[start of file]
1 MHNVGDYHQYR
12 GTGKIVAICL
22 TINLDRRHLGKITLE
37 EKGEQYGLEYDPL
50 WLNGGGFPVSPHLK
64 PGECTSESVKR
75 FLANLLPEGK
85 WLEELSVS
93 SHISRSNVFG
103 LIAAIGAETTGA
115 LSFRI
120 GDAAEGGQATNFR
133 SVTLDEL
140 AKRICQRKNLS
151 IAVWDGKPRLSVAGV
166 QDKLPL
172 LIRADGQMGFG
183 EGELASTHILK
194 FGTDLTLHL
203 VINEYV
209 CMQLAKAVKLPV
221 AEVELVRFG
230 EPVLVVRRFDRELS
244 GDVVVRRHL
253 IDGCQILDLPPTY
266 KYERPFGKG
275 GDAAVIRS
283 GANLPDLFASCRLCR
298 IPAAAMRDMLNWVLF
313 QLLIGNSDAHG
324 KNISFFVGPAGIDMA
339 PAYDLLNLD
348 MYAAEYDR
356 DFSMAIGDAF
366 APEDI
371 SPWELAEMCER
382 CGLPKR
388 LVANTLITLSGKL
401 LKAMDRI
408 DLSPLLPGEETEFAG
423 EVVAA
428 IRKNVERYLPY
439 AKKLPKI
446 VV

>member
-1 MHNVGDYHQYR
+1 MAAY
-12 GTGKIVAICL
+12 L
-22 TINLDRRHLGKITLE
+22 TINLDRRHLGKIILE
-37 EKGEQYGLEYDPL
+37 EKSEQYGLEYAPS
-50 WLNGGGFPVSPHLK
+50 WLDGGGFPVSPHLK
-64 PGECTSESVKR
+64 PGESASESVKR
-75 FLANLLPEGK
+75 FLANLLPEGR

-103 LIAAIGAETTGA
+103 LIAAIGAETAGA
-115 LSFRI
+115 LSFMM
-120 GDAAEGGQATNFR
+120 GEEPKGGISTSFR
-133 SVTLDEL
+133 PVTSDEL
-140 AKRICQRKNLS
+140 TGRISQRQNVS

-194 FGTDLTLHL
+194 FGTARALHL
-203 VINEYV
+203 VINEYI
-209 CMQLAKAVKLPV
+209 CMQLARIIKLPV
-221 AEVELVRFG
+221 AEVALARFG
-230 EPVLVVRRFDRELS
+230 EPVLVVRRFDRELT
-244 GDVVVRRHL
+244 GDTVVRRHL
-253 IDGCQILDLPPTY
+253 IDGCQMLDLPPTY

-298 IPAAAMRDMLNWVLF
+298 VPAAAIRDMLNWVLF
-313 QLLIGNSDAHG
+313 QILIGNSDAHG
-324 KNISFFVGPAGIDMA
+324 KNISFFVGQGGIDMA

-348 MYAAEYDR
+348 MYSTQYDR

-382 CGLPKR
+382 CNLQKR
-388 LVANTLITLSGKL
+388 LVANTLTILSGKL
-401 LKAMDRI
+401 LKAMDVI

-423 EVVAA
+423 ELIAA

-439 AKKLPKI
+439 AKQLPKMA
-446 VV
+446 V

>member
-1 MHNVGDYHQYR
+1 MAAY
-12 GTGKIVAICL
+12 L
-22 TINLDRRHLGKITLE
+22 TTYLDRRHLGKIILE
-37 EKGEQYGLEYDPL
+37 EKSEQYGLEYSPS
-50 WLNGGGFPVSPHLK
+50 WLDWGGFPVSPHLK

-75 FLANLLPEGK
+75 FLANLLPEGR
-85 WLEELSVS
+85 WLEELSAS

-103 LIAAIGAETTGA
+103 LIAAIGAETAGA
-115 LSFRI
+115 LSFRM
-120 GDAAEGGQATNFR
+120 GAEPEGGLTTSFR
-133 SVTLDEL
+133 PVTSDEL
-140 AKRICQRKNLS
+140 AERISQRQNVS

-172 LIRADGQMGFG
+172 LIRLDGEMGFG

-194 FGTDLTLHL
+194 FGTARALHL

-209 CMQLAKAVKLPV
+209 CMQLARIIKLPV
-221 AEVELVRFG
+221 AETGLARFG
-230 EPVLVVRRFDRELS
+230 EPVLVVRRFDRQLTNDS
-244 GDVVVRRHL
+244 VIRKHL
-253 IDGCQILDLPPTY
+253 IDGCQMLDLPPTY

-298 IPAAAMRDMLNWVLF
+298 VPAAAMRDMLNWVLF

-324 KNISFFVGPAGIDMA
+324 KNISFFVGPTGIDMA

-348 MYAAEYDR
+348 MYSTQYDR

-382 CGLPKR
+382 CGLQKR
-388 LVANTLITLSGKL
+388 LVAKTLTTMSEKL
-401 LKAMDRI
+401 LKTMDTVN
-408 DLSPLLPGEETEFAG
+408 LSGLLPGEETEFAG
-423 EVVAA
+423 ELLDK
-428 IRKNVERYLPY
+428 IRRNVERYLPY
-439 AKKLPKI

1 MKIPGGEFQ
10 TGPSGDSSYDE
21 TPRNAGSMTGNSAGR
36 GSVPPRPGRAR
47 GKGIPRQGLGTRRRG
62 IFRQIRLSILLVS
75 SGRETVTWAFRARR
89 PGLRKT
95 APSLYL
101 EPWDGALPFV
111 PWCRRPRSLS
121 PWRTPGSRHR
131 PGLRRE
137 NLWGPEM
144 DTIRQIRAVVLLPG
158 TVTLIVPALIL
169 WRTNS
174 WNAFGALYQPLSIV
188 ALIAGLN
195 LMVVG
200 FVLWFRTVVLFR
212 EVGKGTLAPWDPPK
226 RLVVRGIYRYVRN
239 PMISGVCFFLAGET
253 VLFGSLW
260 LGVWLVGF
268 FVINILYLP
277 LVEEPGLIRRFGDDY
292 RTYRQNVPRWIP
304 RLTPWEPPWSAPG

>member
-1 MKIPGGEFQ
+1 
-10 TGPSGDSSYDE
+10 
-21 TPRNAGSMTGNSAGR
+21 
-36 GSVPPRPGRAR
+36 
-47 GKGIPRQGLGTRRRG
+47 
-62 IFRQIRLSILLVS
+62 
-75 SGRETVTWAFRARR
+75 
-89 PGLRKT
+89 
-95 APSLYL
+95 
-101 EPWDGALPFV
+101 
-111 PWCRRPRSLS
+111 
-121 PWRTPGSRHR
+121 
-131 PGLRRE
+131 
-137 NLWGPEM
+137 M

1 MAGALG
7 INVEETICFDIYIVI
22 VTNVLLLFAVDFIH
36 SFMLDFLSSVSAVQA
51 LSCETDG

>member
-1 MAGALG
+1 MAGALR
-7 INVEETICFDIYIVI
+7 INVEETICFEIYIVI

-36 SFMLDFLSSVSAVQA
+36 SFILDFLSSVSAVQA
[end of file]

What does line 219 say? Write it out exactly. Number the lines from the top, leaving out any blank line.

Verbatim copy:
-137 NLWGPEM